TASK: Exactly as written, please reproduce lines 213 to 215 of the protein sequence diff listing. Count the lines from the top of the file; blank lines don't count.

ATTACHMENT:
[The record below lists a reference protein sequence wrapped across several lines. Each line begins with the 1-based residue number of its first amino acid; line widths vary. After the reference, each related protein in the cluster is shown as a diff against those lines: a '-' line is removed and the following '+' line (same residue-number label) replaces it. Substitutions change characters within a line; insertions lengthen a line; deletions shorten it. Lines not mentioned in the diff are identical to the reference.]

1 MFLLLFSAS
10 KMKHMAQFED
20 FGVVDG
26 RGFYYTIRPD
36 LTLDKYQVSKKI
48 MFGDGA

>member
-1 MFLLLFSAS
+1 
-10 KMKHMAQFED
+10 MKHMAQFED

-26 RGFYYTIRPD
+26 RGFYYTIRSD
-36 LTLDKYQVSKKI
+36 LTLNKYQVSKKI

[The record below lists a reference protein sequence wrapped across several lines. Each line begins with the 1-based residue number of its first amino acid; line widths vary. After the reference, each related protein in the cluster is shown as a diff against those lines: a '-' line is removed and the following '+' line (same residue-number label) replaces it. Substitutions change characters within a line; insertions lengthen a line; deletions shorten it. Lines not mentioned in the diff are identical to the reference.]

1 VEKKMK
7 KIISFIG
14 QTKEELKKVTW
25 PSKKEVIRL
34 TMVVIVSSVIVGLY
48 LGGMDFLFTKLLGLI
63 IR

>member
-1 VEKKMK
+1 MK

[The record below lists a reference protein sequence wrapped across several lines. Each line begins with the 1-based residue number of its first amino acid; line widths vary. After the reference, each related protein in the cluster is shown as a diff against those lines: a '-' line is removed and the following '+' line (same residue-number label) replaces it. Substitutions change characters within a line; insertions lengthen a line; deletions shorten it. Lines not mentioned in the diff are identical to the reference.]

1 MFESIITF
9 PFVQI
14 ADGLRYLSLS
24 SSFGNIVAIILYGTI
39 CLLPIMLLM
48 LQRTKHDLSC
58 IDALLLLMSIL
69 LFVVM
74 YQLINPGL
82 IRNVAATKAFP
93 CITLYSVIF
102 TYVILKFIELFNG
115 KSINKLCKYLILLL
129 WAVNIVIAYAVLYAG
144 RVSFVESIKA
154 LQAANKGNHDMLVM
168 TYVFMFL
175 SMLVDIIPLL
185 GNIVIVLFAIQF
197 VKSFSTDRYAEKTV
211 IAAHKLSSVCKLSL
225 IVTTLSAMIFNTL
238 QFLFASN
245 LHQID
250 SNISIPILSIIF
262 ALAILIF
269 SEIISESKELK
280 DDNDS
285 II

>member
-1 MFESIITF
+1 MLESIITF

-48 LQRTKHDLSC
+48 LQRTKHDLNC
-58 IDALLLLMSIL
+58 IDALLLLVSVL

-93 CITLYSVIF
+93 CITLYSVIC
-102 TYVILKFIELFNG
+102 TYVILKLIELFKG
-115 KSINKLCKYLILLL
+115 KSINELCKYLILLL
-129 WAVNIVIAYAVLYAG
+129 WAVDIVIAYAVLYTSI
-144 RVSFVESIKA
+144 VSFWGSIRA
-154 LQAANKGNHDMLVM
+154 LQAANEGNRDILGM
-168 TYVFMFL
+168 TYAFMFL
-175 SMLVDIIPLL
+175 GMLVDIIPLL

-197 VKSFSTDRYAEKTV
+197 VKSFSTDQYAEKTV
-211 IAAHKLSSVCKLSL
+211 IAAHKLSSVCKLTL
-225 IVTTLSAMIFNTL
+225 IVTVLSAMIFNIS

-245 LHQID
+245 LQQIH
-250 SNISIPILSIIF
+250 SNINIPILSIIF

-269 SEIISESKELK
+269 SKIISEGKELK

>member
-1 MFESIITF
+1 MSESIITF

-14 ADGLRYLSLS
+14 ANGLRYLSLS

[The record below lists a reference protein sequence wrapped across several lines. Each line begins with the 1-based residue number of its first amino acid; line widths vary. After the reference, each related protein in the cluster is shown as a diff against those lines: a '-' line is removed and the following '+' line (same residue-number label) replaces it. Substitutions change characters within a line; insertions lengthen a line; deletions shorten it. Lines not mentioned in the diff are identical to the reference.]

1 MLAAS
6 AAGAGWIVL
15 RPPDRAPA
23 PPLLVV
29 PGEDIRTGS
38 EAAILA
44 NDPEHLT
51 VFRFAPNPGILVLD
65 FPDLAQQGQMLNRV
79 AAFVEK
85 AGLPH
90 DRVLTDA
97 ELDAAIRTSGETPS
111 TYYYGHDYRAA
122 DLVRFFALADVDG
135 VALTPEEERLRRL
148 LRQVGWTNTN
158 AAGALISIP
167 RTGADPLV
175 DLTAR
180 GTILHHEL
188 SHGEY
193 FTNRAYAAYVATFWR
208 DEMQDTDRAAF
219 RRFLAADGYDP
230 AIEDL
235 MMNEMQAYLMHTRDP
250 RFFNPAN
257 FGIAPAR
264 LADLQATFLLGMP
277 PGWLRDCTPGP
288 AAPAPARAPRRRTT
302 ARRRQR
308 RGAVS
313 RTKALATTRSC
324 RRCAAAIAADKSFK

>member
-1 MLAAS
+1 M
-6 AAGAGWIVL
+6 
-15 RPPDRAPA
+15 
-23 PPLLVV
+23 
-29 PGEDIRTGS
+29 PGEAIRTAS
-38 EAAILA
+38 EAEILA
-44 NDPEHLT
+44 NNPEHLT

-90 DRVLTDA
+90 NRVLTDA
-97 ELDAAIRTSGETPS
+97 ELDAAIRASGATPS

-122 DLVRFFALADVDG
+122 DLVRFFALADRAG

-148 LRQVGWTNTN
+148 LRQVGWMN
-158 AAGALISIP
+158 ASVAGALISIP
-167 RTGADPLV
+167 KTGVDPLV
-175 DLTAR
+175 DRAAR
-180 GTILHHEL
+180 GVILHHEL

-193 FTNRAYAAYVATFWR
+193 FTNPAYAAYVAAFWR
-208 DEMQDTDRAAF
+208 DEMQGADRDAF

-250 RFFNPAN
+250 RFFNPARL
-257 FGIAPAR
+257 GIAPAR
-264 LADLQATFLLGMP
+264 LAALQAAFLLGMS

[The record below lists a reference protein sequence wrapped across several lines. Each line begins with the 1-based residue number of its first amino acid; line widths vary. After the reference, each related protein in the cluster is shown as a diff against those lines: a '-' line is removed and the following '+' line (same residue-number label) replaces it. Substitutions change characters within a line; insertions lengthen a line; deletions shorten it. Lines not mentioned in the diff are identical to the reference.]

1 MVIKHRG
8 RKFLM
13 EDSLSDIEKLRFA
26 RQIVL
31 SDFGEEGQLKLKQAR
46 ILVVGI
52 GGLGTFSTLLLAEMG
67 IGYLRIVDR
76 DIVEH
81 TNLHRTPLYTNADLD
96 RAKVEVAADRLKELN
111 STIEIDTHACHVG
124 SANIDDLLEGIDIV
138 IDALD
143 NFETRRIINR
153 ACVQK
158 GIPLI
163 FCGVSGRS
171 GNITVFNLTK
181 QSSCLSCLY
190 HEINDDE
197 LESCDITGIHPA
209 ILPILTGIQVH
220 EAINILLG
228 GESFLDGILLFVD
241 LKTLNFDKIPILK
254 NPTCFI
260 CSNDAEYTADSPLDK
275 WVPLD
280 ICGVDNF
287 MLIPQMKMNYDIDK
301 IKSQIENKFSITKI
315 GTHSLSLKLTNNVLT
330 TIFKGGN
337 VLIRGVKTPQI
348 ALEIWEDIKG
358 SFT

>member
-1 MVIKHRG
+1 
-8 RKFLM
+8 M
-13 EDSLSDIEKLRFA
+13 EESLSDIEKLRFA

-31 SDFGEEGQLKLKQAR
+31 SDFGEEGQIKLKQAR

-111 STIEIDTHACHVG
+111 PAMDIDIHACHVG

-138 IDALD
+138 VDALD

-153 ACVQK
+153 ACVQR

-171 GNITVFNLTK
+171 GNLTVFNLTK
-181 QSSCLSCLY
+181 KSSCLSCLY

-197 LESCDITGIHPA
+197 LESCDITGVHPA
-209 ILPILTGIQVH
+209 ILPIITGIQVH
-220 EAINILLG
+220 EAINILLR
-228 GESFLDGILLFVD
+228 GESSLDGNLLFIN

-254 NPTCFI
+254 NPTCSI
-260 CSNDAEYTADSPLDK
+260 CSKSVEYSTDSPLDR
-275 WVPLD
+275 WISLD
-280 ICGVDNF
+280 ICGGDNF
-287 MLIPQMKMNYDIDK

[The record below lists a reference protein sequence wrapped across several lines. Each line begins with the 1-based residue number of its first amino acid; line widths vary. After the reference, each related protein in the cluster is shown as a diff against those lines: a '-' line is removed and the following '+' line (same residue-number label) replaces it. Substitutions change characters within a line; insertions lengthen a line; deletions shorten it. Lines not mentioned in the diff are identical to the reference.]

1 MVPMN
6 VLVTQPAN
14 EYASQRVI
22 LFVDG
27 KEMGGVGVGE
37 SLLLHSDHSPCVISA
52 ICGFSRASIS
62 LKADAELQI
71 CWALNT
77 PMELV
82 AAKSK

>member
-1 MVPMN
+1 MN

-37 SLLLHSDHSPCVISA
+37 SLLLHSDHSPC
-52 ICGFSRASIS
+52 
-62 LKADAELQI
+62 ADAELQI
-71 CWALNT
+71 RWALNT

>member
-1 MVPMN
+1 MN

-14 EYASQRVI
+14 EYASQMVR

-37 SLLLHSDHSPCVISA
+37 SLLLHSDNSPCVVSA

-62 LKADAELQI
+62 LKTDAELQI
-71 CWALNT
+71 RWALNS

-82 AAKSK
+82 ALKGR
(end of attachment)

358 SFT

>member
-1 MVIKHRG